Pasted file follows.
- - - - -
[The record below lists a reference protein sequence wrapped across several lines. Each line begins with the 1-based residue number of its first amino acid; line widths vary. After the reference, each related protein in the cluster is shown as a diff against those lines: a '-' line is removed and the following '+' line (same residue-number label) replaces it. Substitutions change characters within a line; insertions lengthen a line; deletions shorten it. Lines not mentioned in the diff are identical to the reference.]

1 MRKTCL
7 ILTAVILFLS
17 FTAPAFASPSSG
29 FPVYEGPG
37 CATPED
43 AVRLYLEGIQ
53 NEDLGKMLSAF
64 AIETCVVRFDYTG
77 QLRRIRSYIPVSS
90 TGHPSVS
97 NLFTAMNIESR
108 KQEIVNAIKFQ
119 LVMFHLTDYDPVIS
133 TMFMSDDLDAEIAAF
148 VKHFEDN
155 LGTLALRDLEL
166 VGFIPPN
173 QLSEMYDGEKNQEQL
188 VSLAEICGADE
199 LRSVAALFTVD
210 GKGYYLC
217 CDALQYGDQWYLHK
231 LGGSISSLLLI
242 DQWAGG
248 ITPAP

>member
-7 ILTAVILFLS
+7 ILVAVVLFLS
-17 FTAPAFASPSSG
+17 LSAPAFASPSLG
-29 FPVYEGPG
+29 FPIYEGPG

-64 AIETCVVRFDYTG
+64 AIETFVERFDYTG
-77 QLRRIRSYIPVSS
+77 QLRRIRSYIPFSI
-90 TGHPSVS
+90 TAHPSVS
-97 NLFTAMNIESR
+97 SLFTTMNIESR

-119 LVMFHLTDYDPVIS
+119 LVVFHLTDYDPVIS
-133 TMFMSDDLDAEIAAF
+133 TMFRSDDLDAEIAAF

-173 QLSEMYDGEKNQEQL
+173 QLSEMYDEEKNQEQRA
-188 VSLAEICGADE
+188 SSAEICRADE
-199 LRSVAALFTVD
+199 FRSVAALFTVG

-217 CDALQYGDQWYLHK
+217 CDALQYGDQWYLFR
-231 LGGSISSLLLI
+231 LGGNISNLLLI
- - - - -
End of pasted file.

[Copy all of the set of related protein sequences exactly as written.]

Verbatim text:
[The record below lists a reference protein sequence wrapped across several lines. Each line begins with the 1-based residue number of its first amino acid; line widths vary. After the reference, each related protein in the cluster is shown as a diff against those lines: a '-' line is removed and the following '+' line (same residue-number label) replaces it. Substitutions change characters within a line; insertions lengthen a line; deletions shorten it. Lines not mentioned in the diff are identical to the reference.]

1 MRKTCL
7 ILTAVILFLS
17 FTAPAFASPSSG
29 FPVYEGPG
37 CATPED
43 AVRLYLEGIQ
53 NEDLGKMLSAF
64 AIETCVVRFDYTG
77 QLRRIRSYIPVSS
90 TGHPSVS
97 NLFTAMNIESR
108 KQEIVNAIKFQ
119 LVMFHLTDYDPVIS
133 TMFMSDDLDAEIAAF
148 VKHFEDN
155 LGTLALRDLEL
166 VGFIPPN
173 QLSEMYDGEKNQEQL
188 VSLAEICGADE
199 LRSVAALFTVD
210 GKGYYLC
217 CDALQYGDQWYLHK
231 LGGSISSLLLI
242 DQWAGG
248 ITPAP

>member
-7 ILTAVILFLS
+7 ILVAVVLFLS
-17 FTAPAFASPSSG
+17 LSAPAFASPSLG
-29 FPVYEGPG
+29 FPIYEGPG

-64 AIETCVVRFDYTG
+64 AIETFVERFDYTG
-77 QLRRIRSYIPVSS
+77 QLRRIRSYIPFSI
-90 TGHPSVS
+90 TAHPSVS
-97 NLFTAMNIESR
+97 SLFTTMNIESR

-119 LVMFHLTDYDPVIS
+119 LVVFHLTDYDPVIS
-133 TMFMSDDLDAEIAAF
+133 TMFRSDDLDAEIAAF

-173 QLSEMYDGEKNQEQL
+173 QLSEMYDEEKNQEQRA
-188 VSLAEICGADE
+188 SSAEICRADE
-199 LRSVAALFTVD
+199 FRSVAALFTVG

-217 CDALQYGDQWYLHK
+217 CDALQYGDQWYLFR
-231 LGGSISSLLLI
+231 LGGNISNLLLI